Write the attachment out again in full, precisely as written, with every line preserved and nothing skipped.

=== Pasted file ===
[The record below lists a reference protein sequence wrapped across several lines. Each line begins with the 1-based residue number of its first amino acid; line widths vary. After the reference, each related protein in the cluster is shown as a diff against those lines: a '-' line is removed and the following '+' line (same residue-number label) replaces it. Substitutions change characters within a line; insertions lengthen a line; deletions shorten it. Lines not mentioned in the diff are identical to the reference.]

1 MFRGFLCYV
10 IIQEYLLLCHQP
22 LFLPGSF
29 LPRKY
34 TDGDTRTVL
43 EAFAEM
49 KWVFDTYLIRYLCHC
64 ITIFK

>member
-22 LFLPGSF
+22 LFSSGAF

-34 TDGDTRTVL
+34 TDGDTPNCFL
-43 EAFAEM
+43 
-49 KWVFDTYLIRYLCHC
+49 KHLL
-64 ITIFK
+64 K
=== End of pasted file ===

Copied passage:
[The record below lists a reference protein sequence wrapped across several lines. Each line begins with the 1-based residue number of its first amino acid; line widths vary. After the reference, each related protein in the cluster is shown as a diff against those lines: a '-' line is removed and the following '+' line (same residue-number label) replaces it. Substitutions change characters within a line; insertions lengthen a line; deletions shorten it. Lines not mentioned in the diff are identical to the reference.]

1 MFRGFLCYV
10 IIQEYLLLCHQP
22 LFLPGSF
29 LPRKY
34 TDGDTRTVL
43 EAFAEM
49 KWVFDTYLIRYLCHC
64 ITIFK

>member
-22 LFLPGSF
+22 LFSSGAF

-34 TDGDTRTVL
+34 TDGDTPNCFL
-43 EAFAEM
+43 
-49 KWVFDTYLIRYLCHC
+49 KHLL
-64 ITIFK
+64 K